Irene Cherrett and Bernice Kaiser sit in a the big open space of the secondary community centre in The Village of Taunton Mills, surveying the evidence of months of work in the stacks of boxes lining the far wall near a lone Christmas tree. Gifts for 268 children are packed inside – knitted hats, scarves, slippers and mittens are tucked away alongside candies, toothbrushes and toothpaste. Modest gifts in a fast-paced world of iPads and video games, some might suggest, but nonetheless offered with love to children who will most certainly appreciate them.
A teacher from the Whitby area named Nikki Osborne who works at the small school in Deer Lake First Nation in northwestern Ontario visited Taunton Mills to share her experience with some of the residents, Irene explains. Nikki described how difficult it can be in the remote reserve to get basic supplies, and Irene decided to spearhead the gift-giving campaign. Most children in the school only have one pair of boots for the winter, for example, so when they arrive at school their feet are damp and cold. They’ll now have a pair of slippers to slide their feet into when they arrive at school after Christmas.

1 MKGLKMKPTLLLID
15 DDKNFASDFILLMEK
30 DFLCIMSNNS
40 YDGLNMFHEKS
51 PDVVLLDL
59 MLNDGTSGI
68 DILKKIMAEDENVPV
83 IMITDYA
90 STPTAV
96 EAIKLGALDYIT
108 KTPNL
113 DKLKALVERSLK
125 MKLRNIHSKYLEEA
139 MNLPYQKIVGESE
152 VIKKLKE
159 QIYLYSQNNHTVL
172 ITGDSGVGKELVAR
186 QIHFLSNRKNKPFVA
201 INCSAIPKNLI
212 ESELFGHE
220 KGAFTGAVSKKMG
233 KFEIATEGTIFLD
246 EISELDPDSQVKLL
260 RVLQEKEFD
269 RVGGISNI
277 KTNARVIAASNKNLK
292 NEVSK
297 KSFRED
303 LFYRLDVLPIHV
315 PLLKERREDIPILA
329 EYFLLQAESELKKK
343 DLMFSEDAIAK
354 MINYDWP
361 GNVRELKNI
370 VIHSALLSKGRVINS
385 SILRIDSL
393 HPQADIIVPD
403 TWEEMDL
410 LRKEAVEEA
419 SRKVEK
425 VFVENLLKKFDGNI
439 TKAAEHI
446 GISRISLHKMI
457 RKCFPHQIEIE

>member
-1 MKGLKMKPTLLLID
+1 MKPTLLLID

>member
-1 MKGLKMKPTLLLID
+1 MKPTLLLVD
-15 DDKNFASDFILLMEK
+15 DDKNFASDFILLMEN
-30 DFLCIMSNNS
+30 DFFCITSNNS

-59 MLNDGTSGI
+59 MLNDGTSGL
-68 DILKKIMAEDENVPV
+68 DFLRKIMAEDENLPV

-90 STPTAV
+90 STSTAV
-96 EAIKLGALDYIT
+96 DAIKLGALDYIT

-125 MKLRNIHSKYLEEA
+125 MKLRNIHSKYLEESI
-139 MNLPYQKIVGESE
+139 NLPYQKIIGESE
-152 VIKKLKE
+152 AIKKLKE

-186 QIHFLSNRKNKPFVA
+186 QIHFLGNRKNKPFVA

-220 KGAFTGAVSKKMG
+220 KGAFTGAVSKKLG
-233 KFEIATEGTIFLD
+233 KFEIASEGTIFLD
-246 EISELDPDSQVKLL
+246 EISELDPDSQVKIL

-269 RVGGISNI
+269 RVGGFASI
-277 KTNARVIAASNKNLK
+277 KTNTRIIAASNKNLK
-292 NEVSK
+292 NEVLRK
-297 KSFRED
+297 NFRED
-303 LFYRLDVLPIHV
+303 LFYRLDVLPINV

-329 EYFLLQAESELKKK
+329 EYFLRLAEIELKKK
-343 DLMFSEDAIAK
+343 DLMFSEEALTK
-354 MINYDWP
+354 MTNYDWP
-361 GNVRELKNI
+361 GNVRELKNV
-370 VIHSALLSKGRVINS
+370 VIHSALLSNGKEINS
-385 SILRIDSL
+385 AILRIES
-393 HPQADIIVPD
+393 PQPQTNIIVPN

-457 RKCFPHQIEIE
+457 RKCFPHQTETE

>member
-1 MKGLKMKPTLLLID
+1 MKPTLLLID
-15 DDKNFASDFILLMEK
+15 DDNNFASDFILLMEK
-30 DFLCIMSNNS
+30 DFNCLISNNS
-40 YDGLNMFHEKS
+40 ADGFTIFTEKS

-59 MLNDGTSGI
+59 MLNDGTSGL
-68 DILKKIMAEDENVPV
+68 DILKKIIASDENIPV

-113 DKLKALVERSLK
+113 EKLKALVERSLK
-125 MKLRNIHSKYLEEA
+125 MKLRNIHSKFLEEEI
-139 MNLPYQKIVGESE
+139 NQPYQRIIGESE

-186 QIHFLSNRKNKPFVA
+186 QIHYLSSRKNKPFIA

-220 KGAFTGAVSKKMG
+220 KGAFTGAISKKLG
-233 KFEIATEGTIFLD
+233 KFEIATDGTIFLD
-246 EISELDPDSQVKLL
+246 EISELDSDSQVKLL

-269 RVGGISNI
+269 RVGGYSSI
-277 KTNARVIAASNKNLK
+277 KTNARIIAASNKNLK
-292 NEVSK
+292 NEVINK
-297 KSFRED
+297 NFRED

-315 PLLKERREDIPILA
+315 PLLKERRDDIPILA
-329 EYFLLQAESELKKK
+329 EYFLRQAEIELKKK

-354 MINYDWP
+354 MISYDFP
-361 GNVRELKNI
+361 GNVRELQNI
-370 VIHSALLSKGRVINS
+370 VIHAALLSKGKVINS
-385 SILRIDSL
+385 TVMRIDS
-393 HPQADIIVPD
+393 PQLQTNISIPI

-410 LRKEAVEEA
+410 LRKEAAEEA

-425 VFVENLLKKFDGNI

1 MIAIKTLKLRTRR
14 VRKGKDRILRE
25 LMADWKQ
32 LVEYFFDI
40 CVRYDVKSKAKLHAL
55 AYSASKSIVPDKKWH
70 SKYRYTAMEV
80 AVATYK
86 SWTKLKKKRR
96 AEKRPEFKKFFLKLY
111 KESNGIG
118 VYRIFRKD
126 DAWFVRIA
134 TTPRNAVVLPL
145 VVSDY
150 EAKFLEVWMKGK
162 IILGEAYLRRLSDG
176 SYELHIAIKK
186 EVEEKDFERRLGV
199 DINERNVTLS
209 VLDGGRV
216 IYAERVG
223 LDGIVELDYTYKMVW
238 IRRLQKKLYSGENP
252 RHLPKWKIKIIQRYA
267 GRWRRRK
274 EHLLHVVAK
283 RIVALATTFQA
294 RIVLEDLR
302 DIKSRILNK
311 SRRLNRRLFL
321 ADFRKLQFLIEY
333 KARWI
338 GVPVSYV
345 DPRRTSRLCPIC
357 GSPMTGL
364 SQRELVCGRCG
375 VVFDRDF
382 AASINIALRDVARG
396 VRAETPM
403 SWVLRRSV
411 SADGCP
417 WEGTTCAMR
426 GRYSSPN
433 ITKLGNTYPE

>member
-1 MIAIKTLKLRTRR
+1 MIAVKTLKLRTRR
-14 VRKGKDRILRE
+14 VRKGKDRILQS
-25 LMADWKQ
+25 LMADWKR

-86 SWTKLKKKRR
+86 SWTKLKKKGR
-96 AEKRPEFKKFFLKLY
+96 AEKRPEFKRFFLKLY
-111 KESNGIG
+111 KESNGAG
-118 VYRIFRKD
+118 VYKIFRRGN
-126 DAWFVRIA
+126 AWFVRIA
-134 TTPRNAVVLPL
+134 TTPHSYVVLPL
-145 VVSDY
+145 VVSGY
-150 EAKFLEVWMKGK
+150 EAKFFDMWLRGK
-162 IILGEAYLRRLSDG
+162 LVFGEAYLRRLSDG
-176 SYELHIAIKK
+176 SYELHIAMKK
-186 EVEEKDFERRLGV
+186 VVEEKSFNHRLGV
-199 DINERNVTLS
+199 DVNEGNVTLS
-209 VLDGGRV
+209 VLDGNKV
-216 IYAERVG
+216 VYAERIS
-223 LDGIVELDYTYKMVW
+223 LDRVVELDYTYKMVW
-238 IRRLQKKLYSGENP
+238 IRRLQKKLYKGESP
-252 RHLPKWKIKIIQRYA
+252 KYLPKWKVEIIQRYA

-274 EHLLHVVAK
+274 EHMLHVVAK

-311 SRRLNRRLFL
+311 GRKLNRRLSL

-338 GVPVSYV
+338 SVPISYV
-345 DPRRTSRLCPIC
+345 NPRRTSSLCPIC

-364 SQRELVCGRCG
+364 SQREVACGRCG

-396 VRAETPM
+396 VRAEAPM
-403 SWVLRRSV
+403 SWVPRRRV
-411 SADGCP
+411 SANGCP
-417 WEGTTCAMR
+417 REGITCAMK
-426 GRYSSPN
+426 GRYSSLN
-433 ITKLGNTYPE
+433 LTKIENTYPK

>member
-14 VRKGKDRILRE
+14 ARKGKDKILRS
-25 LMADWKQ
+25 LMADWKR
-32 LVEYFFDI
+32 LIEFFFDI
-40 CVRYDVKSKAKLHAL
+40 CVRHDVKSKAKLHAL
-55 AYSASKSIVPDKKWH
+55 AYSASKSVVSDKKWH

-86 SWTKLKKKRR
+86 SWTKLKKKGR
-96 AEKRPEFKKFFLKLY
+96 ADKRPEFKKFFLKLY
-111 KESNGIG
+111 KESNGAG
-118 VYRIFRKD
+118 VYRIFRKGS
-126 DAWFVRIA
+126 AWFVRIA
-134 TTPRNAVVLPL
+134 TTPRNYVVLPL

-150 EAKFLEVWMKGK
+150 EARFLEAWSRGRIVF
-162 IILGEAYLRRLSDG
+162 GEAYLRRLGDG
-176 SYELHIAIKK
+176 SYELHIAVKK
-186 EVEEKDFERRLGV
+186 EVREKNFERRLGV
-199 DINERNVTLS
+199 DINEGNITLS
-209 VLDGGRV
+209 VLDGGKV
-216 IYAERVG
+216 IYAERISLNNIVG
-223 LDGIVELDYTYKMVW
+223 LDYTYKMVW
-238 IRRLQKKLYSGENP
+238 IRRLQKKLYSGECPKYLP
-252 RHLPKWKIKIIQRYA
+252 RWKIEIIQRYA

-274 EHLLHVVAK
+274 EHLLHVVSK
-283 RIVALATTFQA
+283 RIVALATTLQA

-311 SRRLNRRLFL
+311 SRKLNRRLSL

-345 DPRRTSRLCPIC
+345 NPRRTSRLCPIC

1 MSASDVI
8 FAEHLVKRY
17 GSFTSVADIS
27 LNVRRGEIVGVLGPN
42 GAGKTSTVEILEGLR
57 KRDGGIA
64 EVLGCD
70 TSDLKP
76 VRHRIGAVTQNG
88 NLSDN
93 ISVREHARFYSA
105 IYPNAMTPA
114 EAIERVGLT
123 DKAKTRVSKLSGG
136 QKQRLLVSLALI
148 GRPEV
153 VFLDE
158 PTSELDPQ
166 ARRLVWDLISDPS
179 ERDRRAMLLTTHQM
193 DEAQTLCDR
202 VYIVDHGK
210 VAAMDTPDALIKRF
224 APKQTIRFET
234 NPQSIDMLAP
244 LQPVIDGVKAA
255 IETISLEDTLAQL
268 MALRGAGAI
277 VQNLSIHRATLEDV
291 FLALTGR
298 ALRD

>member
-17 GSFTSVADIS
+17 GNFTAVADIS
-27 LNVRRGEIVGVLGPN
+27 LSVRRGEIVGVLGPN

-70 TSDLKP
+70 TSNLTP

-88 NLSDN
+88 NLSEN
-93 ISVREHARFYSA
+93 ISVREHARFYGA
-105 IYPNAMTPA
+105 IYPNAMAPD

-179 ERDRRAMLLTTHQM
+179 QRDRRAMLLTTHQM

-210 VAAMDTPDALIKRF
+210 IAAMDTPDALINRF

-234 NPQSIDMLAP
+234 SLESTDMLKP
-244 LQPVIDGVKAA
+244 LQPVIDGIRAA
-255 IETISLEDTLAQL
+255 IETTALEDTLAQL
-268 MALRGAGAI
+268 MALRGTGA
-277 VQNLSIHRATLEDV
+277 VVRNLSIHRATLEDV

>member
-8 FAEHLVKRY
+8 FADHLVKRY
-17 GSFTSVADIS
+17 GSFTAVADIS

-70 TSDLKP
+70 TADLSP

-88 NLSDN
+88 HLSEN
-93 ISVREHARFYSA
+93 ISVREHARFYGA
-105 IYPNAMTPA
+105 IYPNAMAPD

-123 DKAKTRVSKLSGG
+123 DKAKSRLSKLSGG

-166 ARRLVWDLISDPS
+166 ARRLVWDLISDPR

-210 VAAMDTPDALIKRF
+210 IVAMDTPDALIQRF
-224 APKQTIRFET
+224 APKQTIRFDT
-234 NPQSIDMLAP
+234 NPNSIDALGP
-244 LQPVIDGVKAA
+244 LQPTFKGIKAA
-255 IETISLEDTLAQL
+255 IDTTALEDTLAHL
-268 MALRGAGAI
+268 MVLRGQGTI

The village has been extremely generous, with residents offering to help make the gifts or provide cash donations to purchase others. In the past, the village has rallied to fill shoeboxes for children in other parts of the world and this year, Irene thought, “it’s about time we service our own children for a change, so that’s why I started.”
“Nikki told me when she came down to visit me that when the children see those hats, they’ll be thrilled,” Irene says. “She was literally in tears when we showed her the hats and mitts we had made.”
Bernice says her heart was warmed when her 12-year-old great grandson gave her $10 he’d saved to contribute to the cause. He’s also asked for money as Christmas gifts this year so he can give it to causes he feels are important. “This has taught him a lesson so it’s doing a lot of good,” Bernice says.
And for residents of Taunton Mills, they feel the warmth of the Christmas season in the act of kindness they’re offering a group of children they’ll never meet. Once they know the gifts have arrived safely, “we’ll be sublimely happy,” Irene says.